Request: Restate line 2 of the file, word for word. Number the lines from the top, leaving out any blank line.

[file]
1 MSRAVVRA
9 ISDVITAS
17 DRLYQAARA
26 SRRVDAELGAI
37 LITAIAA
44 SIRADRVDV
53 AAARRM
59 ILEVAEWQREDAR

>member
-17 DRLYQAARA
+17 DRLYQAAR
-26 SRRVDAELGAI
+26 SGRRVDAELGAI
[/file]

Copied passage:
9 ISDVITAS